Where Not to Eat--and Site of the Day
Nothing like a haughty restaurateur and a gaggle of hungry foodies to make for a delectable little tiff. If you're thinking of eating at Buck's Fishing and Camping, an ambitious restaurant with a locally famous chef (Carole Greenwood), a frustratingly skimpy menu and some rather good food, make sure you keep your camera in your bag and your opinions to yourself, because you could find yourself on the wrong end of a legal order.
That's what happened to Washington blogger Jason Storch, who, in service of his DCFoodies blog and his own tummy, visited the eatery on Connecticut Avenue NW in DC Chevy Chase. He enjoyed his meal and took a few snaps on his phonecam; then, before he could even get around to posting what would have been a nice review on his blog, he gets slammed with a lawyer letter--a cease and desist order that includes this fabulous bit of lawyering:
The food and contents of the said restaurant are propriatary and confidential.
It's the lawyer who can't spell, not me.
The contents of the letter aren't of much higher quality than the spelling. It's just horsepatootie, of course. Does the eatery own the food until I put it in my mouth, or until I swallow, or until I digest it, or just plain forever?
Sure, any business can post a sign saying No Photography--heck, it's their place and we have to play by their rules. But short of that sort of obnoxious overwrought overmanagement of customers' lives, what we do with our food is pretty much up to the diner.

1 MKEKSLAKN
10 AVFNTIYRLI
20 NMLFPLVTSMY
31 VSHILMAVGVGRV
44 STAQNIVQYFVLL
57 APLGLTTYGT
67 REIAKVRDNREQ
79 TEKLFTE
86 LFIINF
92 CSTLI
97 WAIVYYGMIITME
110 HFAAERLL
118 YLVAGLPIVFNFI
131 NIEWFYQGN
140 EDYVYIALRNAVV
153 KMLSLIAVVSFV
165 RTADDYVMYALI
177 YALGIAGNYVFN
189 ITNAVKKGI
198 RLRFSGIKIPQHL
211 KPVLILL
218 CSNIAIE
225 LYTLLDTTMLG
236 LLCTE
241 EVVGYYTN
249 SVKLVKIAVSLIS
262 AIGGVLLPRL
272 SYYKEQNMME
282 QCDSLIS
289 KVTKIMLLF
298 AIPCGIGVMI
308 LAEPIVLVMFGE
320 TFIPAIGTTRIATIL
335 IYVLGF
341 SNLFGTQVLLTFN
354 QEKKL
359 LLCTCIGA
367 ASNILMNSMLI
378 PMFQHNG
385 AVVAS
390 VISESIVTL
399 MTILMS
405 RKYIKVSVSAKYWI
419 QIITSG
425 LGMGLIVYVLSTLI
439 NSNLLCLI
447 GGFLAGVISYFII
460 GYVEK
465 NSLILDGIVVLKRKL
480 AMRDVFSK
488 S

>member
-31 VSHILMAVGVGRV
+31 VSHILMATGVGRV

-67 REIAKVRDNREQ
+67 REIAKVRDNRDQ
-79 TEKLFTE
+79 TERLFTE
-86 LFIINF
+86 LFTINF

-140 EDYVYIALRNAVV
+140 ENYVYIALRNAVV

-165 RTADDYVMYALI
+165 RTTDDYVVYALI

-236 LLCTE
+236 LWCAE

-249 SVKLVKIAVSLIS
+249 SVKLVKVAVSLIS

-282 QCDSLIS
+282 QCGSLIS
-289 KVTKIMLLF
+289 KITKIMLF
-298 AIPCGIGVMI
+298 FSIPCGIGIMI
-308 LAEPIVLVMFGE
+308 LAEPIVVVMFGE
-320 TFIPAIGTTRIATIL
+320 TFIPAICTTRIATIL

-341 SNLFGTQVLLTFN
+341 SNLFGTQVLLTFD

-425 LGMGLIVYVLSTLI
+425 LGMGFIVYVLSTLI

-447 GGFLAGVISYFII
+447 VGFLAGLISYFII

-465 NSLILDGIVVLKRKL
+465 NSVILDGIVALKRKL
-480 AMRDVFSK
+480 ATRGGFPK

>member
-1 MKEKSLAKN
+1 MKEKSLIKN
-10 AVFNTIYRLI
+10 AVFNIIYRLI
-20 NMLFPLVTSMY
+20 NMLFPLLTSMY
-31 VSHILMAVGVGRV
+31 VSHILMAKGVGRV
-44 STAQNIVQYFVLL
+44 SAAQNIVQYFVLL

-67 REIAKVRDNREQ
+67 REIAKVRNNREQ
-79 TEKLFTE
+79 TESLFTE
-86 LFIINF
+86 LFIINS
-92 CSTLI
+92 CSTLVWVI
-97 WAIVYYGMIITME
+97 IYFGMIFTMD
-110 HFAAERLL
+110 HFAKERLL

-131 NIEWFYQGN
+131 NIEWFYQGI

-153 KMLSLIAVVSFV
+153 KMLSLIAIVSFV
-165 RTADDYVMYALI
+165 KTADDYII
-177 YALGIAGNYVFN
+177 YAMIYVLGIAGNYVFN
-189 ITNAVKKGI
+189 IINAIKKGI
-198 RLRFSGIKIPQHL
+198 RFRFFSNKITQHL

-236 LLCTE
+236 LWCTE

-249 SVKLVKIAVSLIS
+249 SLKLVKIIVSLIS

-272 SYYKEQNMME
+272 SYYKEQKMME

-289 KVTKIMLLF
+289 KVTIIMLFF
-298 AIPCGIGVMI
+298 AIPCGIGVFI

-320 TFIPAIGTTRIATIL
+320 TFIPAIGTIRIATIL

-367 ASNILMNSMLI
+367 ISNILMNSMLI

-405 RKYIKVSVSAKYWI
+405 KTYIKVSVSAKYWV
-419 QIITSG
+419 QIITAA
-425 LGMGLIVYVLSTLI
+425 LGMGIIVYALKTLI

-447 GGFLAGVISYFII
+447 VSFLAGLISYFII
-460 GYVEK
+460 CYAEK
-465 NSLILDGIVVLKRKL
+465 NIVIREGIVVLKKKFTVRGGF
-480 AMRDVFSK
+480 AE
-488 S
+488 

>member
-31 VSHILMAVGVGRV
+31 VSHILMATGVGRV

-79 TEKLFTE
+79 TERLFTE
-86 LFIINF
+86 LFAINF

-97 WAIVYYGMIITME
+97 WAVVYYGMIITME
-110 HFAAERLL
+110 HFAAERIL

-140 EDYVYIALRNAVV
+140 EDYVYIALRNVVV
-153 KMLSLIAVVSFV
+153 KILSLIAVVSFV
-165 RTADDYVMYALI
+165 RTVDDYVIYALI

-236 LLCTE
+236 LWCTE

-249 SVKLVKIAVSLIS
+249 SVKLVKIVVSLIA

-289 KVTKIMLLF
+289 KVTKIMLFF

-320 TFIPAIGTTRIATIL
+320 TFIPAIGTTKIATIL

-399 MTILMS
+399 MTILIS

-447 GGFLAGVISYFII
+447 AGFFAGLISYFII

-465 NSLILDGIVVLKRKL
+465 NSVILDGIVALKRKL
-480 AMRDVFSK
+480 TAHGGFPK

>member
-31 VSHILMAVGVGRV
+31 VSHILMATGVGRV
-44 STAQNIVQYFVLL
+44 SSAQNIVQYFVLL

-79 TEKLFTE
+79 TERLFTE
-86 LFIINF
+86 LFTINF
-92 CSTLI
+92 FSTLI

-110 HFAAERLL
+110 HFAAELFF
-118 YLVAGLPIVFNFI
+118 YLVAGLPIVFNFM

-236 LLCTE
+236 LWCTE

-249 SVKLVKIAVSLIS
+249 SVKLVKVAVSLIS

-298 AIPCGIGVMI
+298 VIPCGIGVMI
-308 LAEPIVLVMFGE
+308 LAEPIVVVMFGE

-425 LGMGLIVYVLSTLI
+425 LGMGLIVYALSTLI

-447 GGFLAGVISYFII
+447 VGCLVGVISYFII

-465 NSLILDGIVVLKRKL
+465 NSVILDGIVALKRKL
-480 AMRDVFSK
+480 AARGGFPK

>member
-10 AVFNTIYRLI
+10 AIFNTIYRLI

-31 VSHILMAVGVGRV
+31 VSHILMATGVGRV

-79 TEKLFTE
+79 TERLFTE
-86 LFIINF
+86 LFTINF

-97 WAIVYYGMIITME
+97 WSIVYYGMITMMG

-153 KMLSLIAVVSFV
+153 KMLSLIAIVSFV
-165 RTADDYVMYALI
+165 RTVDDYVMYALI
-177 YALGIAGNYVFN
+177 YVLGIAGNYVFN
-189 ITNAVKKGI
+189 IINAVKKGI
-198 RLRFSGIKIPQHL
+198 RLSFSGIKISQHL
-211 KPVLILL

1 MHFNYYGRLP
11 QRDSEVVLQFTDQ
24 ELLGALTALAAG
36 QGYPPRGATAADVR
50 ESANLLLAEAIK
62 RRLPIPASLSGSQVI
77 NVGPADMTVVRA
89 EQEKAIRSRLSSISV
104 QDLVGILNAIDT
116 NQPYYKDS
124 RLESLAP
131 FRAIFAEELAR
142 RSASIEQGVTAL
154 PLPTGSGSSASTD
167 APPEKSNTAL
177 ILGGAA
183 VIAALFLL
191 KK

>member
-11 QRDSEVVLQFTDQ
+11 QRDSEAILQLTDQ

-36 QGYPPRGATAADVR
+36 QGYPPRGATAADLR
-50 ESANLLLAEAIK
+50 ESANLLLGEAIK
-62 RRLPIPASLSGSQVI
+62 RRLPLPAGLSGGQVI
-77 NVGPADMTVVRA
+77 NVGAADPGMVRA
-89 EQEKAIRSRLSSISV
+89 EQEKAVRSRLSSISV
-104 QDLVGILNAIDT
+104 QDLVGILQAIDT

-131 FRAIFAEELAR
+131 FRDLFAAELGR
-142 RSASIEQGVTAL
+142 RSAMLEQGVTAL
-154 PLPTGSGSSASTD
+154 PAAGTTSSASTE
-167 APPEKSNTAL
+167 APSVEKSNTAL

D.C. Foodies--our Site of the Day-- is Storch and wife Amy, and it's a fun site with a very personal approach and lots of good dining adventures, written in an entertaining and informative style.
Why would Greenwood choose to be offended by a fun little mini-review/feature on a local blog that can only bring her some word of mouth and a few curious new customers? (His item, since removed from his blog, was kind enough; his wife even called a fish dish "the best fish I've eaten all year.")
Because Greenwood takes herself very, very seriously.
Unlike Storch, who defines his work on the blog like so:
People always ask, "Jason, are you a food critic?" to which I answer -- NO! I'm not a professional food critic! I consider myself a "foodie." A foodie is defined as "a person who has an ardent or refined interest in food."
Memo to foodies: Let's stick to places where the chef is more interested in creating an enticing performance and imaginative food rather than policing her image and browbeating her clientele.
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